--input-path /absolutepath/manifest_file.txt \
--output-path demux.qza \
--input-format PairedEndFastqManifestPhred33V2
qiime cutadapt trim-paired \
--i-demultiplexed-sequences demux.qza \
--p-front-f CTTGGTCATTTAGAGGAAGTAA \
--p-front-r GCTGCGTTCTTCATCGATGC \
--p-match-read-wildcards \
--p-match-adapter-wildcards \
--p-discard-untrimmed \
--o-trimmed-sequences trimmed.qza
qiime vsearch join-pairs \
--i-demultiplexed-seqs trimmed.qza \
--p-allowmergestagger \
--o-joined-sequences joined.qza
qiime quality-filter q-score \
--i-demux joined.qza \
--p-min-quality 30 \
--p-quality-window 3 \
--o-filtered-sequences qfilter-seqs.qza \
--o-filter-stats qfilter-stats.qza
mkdir extracted-reads
qiime tools extract \
--input-path qfilter-seqs.qza \
--output-path extracted-reads \

Good morning, Sam,

Thanks for the update. I'll start with specific questions. (We can discuss your pipeline later, if you would like.)

Deblur makes use of a reference, which is both a pro and a con; your results are biased by / consistent with that reference database. You could denoise with dada2, which does not use a reference. Or you could cluster reads into OTUs using vsearch cluster-features-de-novo after dereplicating them, also without a reference.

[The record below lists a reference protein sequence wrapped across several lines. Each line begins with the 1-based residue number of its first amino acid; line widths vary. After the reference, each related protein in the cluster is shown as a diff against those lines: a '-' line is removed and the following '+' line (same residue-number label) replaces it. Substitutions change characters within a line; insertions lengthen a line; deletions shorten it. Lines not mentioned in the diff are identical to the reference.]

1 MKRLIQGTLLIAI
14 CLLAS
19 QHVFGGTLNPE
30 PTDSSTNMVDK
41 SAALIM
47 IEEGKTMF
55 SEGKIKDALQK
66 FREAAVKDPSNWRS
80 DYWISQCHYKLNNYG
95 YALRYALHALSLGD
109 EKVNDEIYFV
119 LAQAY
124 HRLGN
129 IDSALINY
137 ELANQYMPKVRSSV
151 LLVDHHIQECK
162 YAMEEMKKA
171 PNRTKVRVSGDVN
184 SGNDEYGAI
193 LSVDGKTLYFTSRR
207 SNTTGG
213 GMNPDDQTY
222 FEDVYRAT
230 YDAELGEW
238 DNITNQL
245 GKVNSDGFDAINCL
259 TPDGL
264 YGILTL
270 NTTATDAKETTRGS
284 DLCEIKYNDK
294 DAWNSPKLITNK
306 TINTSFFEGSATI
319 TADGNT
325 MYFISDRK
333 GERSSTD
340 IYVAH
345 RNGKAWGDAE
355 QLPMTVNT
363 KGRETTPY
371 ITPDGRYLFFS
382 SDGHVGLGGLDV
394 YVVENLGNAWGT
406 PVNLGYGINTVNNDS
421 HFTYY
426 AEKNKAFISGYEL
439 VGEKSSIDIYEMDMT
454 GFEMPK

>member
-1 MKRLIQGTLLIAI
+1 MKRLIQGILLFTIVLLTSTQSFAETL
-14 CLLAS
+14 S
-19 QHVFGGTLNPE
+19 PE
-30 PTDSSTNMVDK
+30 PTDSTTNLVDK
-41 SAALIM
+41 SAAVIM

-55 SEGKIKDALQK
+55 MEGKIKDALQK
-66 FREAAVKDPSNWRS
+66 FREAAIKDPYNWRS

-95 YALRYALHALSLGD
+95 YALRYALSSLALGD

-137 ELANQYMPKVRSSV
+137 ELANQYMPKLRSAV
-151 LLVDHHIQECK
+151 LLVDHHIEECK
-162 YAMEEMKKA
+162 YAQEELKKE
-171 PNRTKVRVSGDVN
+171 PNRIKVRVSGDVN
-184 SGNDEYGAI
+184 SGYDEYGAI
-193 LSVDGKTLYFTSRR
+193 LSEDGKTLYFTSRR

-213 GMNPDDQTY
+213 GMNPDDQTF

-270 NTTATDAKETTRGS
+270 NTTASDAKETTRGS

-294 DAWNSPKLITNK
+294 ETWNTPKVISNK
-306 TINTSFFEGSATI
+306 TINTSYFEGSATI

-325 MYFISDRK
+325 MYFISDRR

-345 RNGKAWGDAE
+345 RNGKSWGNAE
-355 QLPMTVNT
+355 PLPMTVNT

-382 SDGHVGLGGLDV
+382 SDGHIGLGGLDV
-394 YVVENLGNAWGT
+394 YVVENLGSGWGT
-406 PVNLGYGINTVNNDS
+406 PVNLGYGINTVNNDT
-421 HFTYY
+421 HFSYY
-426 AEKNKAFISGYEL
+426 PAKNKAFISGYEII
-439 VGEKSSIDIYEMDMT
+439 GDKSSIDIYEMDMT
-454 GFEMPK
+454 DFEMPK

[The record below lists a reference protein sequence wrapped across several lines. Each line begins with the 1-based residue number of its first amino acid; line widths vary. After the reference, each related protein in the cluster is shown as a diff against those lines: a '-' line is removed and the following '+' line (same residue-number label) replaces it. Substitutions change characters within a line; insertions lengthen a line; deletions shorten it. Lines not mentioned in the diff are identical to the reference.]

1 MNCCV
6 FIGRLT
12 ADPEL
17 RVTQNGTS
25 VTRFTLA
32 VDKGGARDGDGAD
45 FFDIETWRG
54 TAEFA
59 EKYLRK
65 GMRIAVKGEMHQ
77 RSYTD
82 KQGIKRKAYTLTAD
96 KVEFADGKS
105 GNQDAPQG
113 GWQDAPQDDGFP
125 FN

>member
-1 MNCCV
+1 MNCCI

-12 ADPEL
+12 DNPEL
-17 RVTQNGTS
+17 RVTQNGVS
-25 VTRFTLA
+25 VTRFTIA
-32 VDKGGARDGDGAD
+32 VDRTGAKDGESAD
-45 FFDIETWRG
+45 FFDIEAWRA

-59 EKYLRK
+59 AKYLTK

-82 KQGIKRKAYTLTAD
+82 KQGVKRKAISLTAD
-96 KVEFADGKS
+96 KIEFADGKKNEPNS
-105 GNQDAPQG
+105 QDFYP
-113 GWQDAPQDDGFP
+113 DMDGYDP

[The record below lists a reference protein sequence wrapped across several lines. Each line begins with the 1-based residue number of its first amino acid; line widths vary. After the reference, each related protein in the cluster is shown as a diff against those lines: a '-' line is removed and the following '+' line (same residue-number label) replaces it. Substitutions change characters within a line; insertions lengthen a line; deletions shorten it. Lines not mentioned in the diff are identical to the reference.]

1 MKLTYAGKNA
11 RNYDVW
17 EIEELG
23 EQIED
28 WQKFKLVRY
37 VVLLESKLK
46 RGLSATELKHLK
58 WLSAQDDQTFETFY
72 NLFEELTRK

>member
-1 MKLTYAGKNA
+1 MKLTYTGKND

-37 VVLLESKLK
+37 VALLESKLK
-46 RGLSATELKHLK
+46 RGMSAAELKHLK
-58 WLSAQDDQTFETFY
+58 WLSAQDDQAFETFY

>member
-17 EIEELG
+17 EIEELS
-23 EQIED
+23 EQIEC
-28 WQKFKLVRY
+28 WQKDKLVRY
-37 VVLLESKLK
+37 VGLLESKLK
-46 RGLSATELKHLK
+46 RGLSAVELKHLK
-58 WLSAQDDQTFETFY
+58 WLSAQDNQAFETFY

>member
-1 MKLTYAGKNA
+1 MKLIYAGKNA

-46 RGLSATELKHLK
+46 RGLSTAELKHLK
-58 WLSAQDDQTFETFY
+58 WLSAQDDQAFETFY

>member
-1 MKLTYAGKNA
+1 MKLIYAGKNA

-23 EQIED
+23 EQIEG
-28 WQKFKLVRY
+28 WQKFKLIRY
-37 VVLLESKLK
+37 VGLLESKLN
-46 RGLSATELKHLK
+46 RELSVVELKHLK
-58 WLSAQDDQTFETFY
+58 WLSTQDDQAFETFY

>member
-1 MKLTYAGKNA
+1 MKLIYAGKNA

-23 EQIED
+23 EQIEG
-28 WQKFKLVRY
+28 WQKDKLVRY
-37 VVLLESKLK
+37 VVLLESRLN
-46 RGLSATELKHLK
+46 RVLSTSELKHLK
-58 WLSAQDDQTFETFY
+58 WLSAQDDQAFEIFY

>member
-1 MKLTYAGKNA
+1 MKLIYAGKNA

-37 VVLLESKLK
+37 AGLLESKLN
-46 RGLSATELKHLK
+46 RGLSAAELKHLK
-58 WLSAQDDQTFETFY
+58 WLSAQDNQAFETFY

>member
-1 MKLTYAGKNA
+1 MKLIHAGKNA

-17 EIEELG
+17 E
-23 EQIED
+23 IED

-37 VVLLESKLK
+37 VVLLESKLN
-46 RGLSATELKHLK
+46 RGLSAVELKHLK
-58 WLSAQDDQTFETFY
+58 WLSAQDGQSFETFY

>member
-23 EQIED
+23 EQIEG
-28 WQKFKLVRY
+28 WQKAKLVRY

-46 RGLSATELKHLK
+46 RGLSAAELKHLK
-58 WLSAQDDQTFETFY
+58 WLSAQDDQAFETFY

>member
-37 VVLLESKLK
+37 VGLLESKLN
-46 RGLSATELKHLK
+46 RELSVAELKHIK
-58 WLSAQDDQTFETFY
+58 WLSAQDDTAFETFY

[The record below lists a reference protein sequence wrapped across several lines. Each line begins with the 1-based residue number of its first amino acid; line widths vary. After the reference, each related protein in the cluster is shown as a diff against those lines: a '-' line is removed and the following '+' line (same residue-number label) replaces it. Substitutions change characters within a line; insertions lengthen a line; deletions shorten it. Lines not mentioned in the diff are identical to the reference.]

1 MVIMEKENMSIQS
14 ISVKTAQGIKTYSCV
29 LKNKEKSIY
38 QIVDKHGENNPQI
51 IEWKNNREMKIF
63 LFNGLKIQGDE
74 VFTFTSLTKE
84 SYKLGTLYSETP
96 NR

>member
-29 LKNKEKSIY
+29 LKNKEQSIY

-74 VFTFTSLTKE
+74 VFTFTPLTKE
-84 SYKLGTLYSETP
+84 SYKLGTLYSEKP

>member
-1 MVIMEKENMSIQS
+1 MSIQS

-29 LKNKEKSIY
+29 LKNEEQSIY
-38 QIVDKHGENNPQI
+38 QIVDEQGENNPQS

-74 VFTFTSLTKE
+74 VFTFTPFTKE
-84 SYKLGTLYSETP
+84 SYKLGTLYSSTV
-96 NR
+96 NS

Yes, those are you 3 options within Qiime2 at the moment. Using vsearch dereplicate-sequencesis usually followed by some sort of OTU clustering or counting, but just dereplication does give you a feature table.

This is correct, and this is a key point! To get the Shannon diversity of reads, you first have to count those reads, and the same goes for ASVs / OTUs / mammals :pig2: :mouse2: :goat: :bat: , etc.

The plugin vsearch dereplicate-sequences counts reads. DADA2 will denoises reads into ASVs and count those. The plugin vsearch dereplicate-sequences + cluster-features-de-novo will cluster reads into de novo OTUs, and report counts of OTUs.